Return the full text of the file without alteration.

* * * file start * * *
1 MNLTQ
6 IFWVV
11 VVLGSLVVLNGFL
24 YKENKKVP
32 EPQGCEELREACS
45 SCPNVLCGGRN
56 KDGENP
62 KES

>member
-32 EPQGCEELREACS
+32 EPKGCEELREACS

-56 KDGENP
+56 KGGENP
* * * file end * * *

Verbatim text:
1 MNLTQ
6 IFWVV
11 VVLGSLVVLNGFL
24 YKENKKVP
32 EPQGCEELREACS
45 SCPNVLCGGRN
56 KDGENP
62 KES

>member
-32 EPQGCEELREACS
+32 EPKGCEELREACS

-56 KDGENP
+56 KGGENP